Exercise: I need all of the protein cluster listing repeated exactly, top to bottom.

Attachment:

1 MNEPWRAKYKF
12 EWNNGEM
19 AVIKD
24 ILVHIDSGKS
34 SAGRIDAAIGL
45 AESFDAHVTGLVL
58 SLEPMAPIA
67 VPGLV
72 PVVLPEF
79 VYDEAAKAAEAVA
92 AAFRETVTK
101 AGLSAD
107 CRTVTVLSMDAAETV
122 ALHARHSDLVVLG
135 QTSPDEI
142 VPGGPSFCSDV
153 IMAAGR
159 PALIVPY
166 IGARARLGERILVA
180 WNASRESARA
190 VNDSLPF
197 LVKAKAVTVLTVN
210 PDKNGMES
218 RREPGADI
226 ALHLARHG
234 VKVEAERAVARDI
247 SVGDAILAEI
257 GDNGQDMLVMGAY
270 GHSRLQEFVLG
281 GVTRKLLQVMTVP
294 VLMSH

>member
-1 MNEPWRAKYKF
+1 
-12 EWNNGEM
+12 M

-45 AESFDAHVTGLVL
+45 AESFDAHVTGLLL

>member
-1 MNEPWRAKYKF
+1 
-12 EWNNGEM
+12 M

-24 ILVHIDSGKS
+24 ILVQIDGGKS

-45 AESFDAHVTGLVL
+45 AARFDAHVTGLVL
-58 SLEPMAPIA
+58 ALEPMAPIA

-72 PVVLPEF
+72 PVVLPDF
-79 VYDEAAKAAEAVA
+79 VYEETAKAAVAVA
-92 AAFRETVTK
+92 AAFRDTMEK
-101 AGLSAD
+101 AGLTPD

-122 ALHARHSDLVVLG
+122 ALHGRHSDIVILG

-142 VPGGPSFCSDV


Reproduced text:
1 MNEPWRAKYKF
12 EWNNGEM
19 AVIKD
24 ILVHIDSGKS
34 SAGRIDAAIGL
45 AESFDAHVTGLVL
58 SLEPMAPIA
67 VPGLV
72 PVVLPEF
79 VYDEAAKAAEAVA
92 AAFRETVTK
101 AGLSAD
107 CRTVTVLSMDAAETV
122 ALHARHSDLVVLG
135 QTSPDEI
142 VPGGPSFCSDV
153 IMAAGR
159 PALIVPY
166 IGARARLGERILVA
180 WNASRESARA
190 VNDSLPF
197 LVKAKAVTVLTVN
210 PDKNGMES
218 RREPGADI
226 ALHLARHG
234 VKVEAERAVARDI
247 SVGDAILAEI
257 GDNGQDMLVMGAY
270 GHSRLQEFVLG
281 GVTRKLLQVMTVP
294 VLMSH

>member
-1 MNEPWRAKYKF
+1 
-12 EWNNGEM
+12 M

-45 AESFDAHVTGLVL
+45 AESFDAHVTGLLL

>member
-1 MNEPWRAKYKF
+1 
-12 EWNNGEM
+12 M

-24 ILVHIDSGKS
+24 ILVQIDGGKS

-45 AESFDAHVTGLVL
+45 AARFDAHVTGLVL
-58 SLEPMAPIA
+58 ALEPMAPIA

-72 PVVLPEF
+72 PVVLPDF
-79 VYDEAAKAAEAVA
+79 VYEETAKAAVAVA
-92 AAFRETVTK
+92 AAFRDTMEK
-101 AGLSAD
+101 AGLTPD

-122 ALHARHSDLVVLG
+122 ALHGRHSDIVILG

-142 VPGGPSFCSDV